The group then broke for lunch with Syed joining Tennille Amor in speaking with the younger crowd in the South Dining Room and the rest of the guests going to the Delegates Dining Room to witness, in addition to great views and a good meal, a generous donation given to UNICEF's School in a Box.
The afternoon kicked off in high gear with the reveal of this year's winners of LCI's Peace Essay and Peace Poster contests. An excerpt of the essay was read by the writer himself, 12-year-old Joel Greek from South Africa. Raised by his mother who was also in attendance, the two live in a backyard in Cape Town. A brain tumor when he was six months old lead to chemotherapy and optic glaucoma (causing blindness in one eye and vision loss in the other). Doctors doubted he would live past the age of one. He has had tumors his entire life, including one that caused him to be hospitalized around the time he submitted his winning essay.
Japan's Dr. Jitsuhiro Yamada presenting South Africa's Joel Greek his award.
Photo: Lions Clubs International.
Despite all of this, Joel wrote in his essay, "I myself am a young boy with a disability, the only one in my family. Yet they accept me knowing I am capable of anything. We have an opportunity to change the world."
After this, the winner of the poster contest, thirteen-year-old Yumo Zhu from China, was introduced. She and LCI International President Dr. Yamada pulled the piece of blue velvet from the easel to reveal what could easily be a professional illustration created by this young girl. It was easy to see how it was the grand prize and impressive that it was the first place of approximately 600,000 posters.
Next, we heard from the deputy director of U.N. Women, Ravi Karkara, who gave a rousing speech about intergenerational partnerships and gender implementation of the U.N.'s SDGs that had us literally arm-wrestling and holding hands by the time he was done.
The following well-orchestrated panel discussion about gender equality was a real highlight. The opening video, "Lions Empower Women and Girls," showed women and girls who had been lifted up through service projects and leadership opportunities.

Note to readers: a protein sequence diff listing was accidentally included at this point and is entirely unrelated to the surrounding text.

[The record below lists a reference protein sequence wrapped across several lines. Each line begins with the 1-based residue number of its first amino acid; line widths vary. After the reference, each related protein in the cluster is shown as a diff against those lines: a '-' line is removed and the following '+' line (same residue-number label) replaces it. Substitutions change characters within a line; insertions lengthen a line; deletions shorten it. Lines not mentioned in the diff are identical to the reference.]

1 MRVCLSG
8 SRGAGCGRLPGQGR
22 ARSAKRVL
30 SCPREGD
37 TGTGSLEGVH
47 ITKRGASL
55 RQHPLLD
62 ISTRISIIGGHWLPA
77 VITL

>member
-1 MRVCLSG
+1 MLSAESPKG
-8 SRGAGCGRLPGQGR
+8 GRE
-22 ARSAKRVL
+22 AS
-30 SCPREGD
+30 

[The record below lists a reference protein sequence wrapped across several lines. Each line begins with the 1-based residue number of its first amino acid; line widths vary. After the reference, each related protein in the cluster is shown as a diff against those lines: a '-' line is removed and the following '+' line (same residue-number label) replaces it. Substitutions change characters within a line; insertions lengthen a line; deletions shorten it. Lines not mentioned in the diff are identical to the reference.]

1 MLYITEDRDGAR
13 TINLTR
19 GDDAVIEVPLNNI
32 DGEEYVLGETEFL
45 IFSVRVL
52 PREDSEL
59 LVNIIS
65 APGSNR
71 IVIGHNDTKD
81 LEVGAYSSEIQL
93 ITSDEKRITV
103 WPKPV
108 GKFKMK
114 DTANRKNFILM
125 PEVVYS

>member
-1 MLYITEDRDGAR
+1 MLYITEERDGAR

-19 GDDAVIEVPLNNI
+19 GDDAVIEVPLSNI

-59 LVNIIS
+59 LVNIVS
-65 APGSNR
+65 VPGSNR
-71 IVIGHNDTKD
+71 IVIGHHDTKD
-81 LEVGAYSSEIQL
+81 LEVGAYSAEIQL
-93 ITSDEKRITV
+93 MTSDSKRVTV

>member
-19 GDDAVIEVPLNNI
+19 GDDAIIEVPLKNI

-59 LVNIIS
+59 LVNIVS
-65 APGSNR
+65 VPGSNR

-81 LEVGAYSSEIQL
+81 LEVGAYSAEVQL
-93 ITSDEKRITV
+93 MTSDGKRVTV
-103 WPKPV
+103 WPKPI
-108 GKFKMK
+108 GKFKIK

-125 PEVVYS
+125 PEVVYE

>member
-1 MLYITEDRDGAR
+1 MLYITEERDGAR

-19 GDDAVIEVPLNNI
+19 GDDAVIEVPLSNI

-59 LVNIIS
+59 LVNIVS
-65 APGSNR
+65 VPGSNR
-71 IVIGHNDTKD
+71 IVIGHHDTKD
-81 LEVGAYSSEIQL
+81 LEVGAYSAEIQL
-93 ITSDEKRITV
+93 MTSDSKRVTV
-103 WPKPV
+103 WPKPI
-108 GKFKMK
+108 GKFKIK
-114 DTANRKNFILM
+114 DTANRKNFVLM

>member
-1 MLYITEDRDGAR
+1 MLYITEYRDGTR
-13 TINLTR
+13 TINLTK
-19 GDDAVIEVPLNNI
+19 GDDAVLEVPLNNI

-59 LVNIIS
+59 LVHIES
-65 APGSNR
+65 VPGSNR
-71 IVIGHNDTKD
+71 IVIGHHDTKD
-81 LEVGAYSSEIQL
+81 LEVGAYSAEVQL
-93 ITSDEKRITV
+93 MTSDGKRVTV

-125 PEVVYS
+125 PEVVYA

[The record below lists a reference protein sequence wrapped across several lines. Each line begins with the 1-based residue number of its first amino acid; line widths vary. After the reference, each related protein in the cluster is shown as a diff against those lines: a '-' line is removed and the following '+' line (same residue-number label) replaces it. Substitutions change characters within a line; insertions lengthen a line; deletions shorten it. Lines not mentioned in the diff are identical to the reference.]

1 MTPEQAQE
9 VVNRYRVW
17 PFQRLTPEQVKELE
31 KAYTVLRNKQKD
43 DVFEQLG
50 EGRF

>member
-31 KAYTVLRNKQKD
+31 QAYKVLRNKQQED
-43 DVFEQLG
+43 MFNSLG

Moderated by Pakistan Senator Nilofar Bakhtiar (LCI's first female international director and Pakistan's former Federal Minister for Women Development, Social Welfare and Special Education - and Tourism), the panel incorporated a cross-section of leaders who had intense personal stories of gender bias and violence.
These panelists included: Jimmie Briggs of the New York City Mayor's Commission on Gender Equality/co-founder of the Man Up Campaign; Ratna Choudry, Lions Quest Senior Trainer from Delhi, India; seventeen-year-old Katie Jackson, president of her high school's Leo club in Alberta, Canada (last year, the club focused on gender equality projects); and Lion Debbie Cantrell from Missouri who survived an abusive marriage and overcame homelessness to become a community leader and board president of COPE (Creating Opportunities for Personal Empowerment).
Additionally, Tennille Amor participated on the panel and, after Ravi Karkara and several Lions officers signed a letter of intent declaring that the U.N. and Lions would combine efforts to fight gender inequality, went on to close out the day with her very catchy new song with a positive theme, "I am a Girl."
The success of the day was apparent in the reactions of the attendees. LCI's own Foundation Chairperson, Joe Preston, posted on Facebook, "I have to admit I did not understand why this was the featured topic at this Lions event. Six hours later I not only understand, but pledge to take positive action to address the important message of treating everyone equally, especially our women and girls." There was a strong call to action that was clearly heard.
Jim Luce, founding president of the N.Y. Global Leaders Lions Club (NYGLLC)
with Guillermo Perez, District Governor, Lions Clubs International Dist. 20-R.
Photo: The Stewardship Report.
In an email following the event, panelist Debbie Cantrell said, "First of all, participating in LDUN was one of the most amazing things I have ever done in my life! Several women after came to me in quiet tears thanking me for speaking up on this topic. Again, amazing."
With Kristopher Kempski.
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The James Jay Dudley Luce Foundation (www.lucefoundation.org) supporting young global leadership is affiliated with Orphans International Worldwide (OIWW), raising global citizens. If supporting youth is important to you, subscribe to J. Luce Foundation updates here.